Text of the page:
I played a couple of games with this setup; one against Tzeentch Daemons and another against Tyranids. I wasn’t anticipating going against Daemons and they are one of the least useful armies for practising with a new list, unless you specifically want to practice against Daemons. They just play so differently from everything else. Anyway, the Daemon game went well, with me getting into as many close combats as I could, as Tzeentch are one of the few forces that Necrons can feel really confident about killing in an assault. Things got hairy for a little while and, due to concentrated firing from my opponents forces, the big Warrior squad was beaten down to just the Overlord, the Lord and just one regular Necron. However, after the resulting Reanimation roll, 10 of them got back up and continued fighting! A major plus for me in that game. One trick I learnt in that game is that you can be a little sneaky with your Reanimation, as the risen models just have to be placed in coherency with the rest of the unit, not where they died. This came in handy with the Horrors, as I was able to place the Warriors closer to the Horrors each time, prepping myself for some hefty rapid firing next turn.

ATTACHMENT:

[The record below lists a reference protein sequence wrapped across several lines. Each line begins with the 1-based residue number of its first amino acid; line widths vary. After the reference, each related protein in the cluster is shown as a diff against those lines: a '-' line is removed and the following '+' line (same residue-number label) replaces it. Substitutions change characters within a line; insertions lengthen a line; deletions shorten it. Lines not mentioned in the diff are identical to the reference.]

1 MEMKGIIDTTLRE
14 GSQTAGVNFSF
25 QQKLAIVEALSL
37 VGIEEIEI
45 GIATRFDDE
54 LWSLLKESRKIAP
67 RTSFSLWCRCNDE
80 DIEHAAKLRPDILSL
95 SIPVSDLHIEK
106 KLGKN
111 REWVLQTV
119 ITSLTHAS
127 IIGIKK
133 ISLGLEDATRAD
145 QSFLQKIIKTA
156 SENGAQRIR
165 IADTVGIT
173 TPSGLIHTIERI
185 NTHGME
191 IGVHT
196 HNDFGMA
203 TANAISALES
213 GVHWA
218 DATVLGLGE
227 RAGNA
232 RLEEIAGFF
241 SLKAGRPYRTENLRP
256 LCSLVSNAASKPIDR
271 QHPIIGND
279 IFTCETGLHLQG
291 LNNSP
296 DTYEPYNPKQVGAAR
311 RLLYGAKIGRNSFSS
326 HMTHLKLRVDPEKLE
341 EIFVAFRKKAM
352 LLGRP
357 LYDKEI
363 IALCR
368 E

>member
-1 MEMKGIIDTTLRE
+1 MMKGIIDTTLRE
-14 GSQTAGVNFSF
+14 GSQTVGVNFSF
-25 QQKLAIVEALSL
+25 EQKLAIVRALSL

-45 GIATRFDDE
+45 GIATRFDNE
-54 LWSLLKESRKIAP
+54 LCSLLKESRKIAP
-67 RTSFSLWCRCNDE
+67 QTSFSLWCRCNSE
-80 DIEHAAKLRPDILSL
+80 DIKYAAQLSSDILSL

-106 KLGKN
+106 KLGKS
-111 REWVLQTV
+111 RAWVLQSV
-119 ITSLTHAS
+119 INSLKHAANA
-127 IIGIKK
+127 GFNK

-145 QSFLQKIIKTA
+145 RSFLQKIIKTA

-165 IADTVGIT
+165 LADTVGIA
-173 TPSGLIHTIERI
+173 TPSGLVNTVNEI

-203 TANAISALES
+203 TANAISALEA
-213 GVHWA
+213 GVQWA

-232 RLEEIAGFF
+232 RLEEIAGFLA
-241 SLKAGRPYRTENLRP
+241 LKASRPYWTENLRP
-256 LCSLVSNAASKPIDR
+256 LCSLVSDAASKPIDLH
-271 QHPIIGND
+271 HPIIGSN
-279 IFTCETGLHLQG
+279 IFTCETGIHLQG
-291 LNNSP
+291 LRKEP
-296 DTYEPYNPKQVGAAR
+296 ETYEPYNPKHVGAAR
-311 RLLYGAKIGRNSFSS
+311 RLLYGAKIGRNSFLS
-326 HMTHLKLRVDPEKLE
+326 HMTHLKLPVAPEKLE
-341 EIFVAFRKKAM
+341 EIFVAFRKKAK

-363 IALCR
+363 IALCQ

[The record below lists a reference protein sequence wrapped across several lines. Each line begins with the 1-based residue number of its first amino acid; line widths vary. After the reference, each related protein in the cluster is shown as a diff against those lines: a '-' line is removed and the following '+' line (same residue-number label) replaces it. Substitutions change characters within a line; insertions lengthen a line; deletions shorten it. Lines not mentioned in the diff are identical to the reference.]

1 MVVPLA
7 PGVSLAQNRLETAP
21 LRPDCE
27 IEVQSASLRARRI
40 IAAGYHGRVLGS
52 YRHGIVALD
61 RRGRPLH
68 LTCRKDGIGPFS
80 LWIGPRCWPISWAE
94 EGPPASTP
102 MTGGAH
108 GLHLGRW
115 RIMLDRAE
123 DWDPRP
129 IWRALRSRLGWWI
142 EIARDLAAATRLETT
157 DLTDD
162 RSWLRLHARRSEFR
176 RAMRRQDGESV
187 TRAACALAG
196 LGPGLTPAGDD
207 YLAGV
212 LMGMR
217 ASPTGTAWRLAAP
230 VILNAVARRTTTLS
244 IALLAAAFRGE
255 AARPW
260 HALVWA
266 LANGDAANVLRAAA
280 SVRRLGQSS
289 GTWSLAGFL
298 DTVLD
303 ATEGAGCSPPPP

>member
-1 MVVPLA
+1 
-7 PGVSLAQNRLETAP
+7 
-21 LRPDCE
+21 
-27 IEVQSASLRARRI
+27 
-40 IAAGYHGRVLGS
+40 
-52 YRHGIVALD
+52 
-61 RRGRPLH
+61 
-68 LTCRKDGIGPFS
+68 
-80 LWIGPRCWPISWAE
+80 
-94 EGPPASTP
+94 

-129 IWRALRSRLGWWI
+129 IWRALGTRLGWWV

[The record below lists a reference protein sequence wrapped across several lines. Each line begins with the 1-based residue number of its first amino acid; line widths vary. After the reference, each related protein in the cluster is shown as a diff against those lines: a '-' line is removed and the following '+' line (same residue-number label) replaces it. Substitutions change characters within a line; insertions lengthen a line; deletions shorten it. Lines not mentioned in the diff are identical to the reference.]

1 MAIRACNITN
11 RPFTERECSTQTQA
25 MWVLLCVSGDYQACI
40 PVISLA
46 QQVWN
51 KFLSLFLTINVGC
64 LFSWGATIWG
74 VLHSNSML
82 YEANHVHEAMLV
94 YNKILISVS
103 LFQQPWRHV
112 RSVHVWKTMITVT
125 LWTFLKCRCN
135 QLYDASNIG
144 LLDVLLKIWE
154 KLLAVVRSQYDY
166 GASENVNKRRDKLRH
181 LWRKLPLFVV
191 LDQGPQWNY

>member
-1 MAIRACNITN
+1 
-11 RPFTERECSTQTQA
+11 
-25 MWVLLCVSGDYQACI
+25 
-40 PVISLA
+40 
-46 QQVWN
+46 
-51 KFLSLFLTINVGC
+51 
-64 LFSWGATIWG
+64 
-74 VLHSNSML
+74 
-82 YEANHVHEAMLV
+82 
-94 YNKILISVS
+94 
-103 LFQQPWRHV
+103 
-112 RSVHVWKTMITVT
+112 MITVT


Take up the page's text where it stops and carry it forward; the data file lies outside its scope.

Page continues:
Another thing I planned for the army was sticking the Phaeron in with the big Warrior squad. A lot of people, reading the new book and picking up the army seem to have the natural instinct to put him with a big squad of immortals, which is understandable, but I feel he does better with the bigger squad of regular Warriors, as they can pack many more shots in with the Relentless upgrade, easily offsetting the marginally reduced strength. If I want my Immortals to move and fire (and I do), I give them Tesla (which I also do). The Immortals weren’t brilliant in this game, as the Crypteks weren’t really able to play enough mobility tricks and I resolutely failed to get any extra hits in with the Tesla. The Scarabs worked though. I was pleasantly surprised by just how far that extended charge move gets you when an enemy’s about.